A third way parents invalidate their teenager’s feelings is by labelling these feelings as unacceptable or unworthy. “Stop being a cry-baby, toughen up.” Or, “I don’t like it when you’re angry”. You invalidate your teen’s feelings when you laugh away his anguish over the four new pimples on his shiny forehead. All these are forms of rejection, and the net result is that your teenager will in future hide his feelings from you, or even avoid you altogether.
While emotions need to be validated, actions that are expressions of emotion can be inappropriate and should be dealt with. Hitting someone because you’re angry is an example of an unacceptable action. However it is the act of hitting that is inappropriate, the emotion of anger may be a perfectly legitimate feeling in light of the situation. This is an important distinction to make.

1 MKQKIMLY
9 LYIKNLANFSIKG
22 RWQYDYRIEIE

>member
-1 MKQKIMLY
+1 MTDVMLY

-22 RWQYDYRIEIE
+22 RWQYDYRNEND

A simple outline to keep in mind, in terms of validating your teen’s feelings, is:
- Offer to listen
- Acknowledge his feelings
- Remain present – physically and emotionally
- Accept where he’s at without judging or fixing him
- Communicate you are there for him
Follow through: One of the best ways to re-build trust is to follow through on what you say you are going to do – whether it is making sure you pick her up from school on time, or never betraying a confidence again. Every time you follow through, you show your teenager that she can believe what you tell her and that you are a reliable and consistent presence in her life.
(The author, a former editor of 'Health & Nutrition' magazine, now works as a counselling therapist)